Mr. Viswanatha Sastri argued that the assessee-company owed a debt of Rs. 51,56,000 to the Scindias, payment of which was secured by the execution of a promissory note and a charge on the assets of the assessee-company. The substance of the transaction, according to counsel, was a loan given by the Scindias to its subsidiary - the assessee-company - for procuring the assets required for carrying on the business, even though the formal transaction did not record it as a loan, and, as a contractual liability to pay a debt was incurred, the court would be justified in regarding the transaction as one involving borrowing of the amount agreed to be paid by the assessee-company. It was said that if the assessee-company had borrowed the amounts of Rs. 51,56,000 from a stranger and had paid the entire consideration to the Scindias, interest paid to the stranger would indisputably be an allowance admissible in the computation of taxable profits of the assessee-company there was no reason why a different principle should be applied when the Scindias in substance had made the requisite funds available to enable the assessee-company to purchase the assets. The transaction with the vendor could be regarded it was also urged as a composite transaction of borrowing Rs. 51,56,000 from the Scindias, and (2) a transaction for payment of the entire consideration due for purchasing the assets from the Scindias.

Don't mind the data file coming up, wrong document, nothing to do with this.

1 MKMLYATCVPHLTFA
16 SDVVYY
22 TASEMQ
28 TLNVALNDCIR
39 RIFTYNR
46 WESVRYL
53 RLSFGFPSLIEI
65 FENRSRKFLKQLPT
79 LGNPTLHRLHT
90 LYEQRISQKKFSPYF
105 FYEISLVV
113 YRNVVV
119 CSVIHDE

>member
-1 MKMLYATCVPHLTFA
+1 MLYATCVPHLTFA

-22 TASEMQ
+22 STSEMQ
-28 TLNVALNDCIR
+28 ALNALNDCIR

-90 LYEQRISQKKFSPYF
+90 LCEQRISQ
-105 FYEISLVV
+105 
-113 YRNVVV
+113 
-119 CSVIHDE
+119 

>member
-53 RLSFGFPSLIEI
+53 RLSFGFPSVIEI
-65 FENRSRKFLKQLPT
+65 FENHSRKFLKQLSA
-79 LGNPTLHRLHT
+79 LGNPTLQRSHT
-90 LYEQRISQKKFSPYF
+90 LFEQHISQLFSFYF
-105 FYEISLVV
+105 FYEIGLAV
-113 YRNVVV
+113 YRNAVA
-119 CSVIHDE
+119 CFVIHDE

In our judgment this is not a permissible approach in ascertaining the true nature of the transaction. The parties had agreed that assets of the value of Rs. 81,55,000 be taken over by the assessee-company from the Scindias. Out of that consideration Rs. 29,99,000 were paid by the assessee-company and the balance remained unpaid. For agreeing to deferred payment of a part of the consideration, the Scindias were to be paid interest. An agreement to pay the balance of consideration due by the purchaser does not in truth give rise to a loan. A loan of money undoubtedly results in a debt, but every debt not involve a loan. Liability to pay a debt may arise from diverse sources, and a loan is only one of such sources. Every creditor who is entitled to receive a debt cannot be regarded as a lender. If the requisite amounts of consideration had been borrowed from a stranger, interest paid thereon for the purpose of carrying on the business would have been regarded as a permissible allowance; but that is wholly irrelevant in considering the applicability of clause (3) of sub-section (2) to the problem arising in this case. The legislature has under clause (3) permitted as an allowance interest paid on capital borrowed for the purpose of the business : if interest be paid, but not on capital borrowed, clause (3) will have no application.